Get Flexible! One Template, Four Ways

Have you ever looked at a template and thought, that’s not really my style? Or wondered what to do with all those flower spots when you only have boys? What if a template you love has four photo spots, but you only want to use one or two photos? The beauty of layered templates is in their complete versatility and ability to be customized to fit your needs. Recently, I sent one template, Fuss Free FreeBee 1, graciously donated by Cheryl of Fiddle-Dee-Dee Designs, to three different scrappers and scrapped with it myself, to show you how the same template can be fiddled and tweaked to make four very different layouts. I also asked each scrapper to share a few tips and tricks about how she made the template her own. Here's the original template for your reference:
fdd ffFreeBee1 preview2 300x300 Get Flexible!  One Template, Four Ways

Fiddle Dee-Dee's Fuss Free FreeBee 1 template.

Cade’s Cove by Jennifer Creek
Cades Cove by DigiGirlTN1 300x300 Get Flexible!  One Template, Four Ways

Jennifer Creek rotated the template and adjusted the number of photos to create her layout, Cade's Cove.

“What I did with the template was I rotated it 180 degrees,” says Jennifer. “This template already had shadows on it so I then had to change the shadowing on it to 45 degrees. It originally had a spot for four pictures. Since I only had one picture I wanted to use, I made one [photo-spot] a box for the date and one a journal box.  [I used] one for the photo and the fourth I just took off. I replaced the elements with my own elements and split my title: half on top and half on bottom.”Jennifer makes a good point about shadows: if the template you’re using already has shadows, make sure any shadows you add to your own elements match. (You can double-click on the layer to see details of any layer styles, including shadows, applied and change them if necessary.) If you rotate elements like Jennifer did, make sure to change the shadowing appropriately, too!
Stronger With Time by Rachel McPeek
Stronger with Time by Rachel1 300x300 Get Flexible!  One Template, Four Ways

Rachel McPeek's layout, Stronger with Time, features a creative substitution of elements.

Rachel shares that “with the exception of photos, I work a template from back to front, starting with the background and moving forward. I try to work with papers and then elements. If I'm feeling like there are too many elements, or not enough, I change them to suit my mood. I rotated the whole template to suit my large photo. I moved the small paper mat below the main photo. I wanted to use only two photos, so I turned two of the smaller photo spaces into journaling areas. I used the vines from the kit instead of a straight element in place of the vertical stripes because I wanted a more organic line up the page. I also added a pom-pom border to the edge of the long paper piece and added some elements along with my title (which I also moved). Just because there is nothing noted in the template, doesn't mean you can't add it in!”
My Girl by Leah Loy
My Girl by Leah Loy1 300x300 Get Flexible!  One Template, Four Ways

By rotating the template and enlarging one of the photo spots, Leah Loy created her layout, My Girl.

Leah says, "This was an amazing template but it didn't really fit exactly what I was picturing so I rotated it 90 degrees counter-clockwise.  I also removed one of the photo spots and the clusters on either side.  I enlarged the lower photo and the upper photo just a little bit so I could have a better look at the picture I inserted.  I then added my photos and embellished the layout with Hello Daydream by Allison Pennington.  This was a very versatile template and I will definitely use it again." I love the tree on Leah's layout, and how she freely interpreted the element clusters!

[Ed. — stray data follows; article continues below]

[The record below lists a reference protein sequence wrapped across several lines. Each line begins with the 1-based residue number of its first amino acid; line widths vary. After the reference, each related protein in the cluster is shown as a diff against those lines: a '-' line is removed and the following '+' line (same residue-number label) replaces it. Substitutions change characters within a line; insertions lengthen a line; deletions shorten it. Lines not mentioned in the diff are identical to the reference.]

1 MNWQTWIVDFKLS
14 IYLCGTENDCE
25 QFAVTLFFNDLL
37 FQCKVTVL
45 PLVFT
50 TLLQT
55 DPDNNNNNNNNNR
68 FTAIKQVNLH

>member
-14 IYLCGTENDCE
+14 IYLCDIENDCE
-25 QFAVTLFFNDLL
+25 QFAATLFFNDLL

Painting the Deck by Michelle Huegel
Painting the Deck by Michelle Huegel1 300x300 Get Flexible!  One Template, Four Ways

Michelle Heugel removed template embellishments, adapting it more to her scrapping style, to create Paint the Deck.

I kept things pretty simple.  I stuck with the original orientation, but I stripped off most of the embellishments and only kept two photo spots. I’m not a good clusterer, but I loved the shaped mats and general style of the layout, so this made it fit my scrapping style better. I also changed the placement of the title, since I needed room for a bigger, painted-looking title.
My favorite tip is from Rachel, and it bears repeating. Just because something isn’t in the original template doesn’t mean you can’t add it! Add more photos, more paper strips, different elements, anything you want. I also love how Rachel substituted the organic, flowing flower vines for the straight paper strip, changing the whole feel of the page. Think of the elements on a template more as guidelines than rules. For example, try thinking of a paper strip as a “long vertical (or horizontal) element,” which could mean a twisty ribbon, a branch or a piece of paper. I hope these four very different layouts inspire you to look at your template collection with a fresh perspective, and help you breathe new life into templates you've used already. Consider templates a jumping-off point, not necessarily a set-in-stone model that you have to follow exactly. Use them to inspire your creativity, and have fun! Want to try your hand at making this template your own?  Cheryl of Fiddle-Dee-Dee Designs is giving her Fuss Free FreeBee 1 template FREE to DST Insider readers.  Get it here {this download is no longer available}.  Thanks, Cheryl!
www.pdf24.org    Send article as PDF   
  • Sharon Kay

    Love the template. Thanks so much and thanks for the info on how to use them.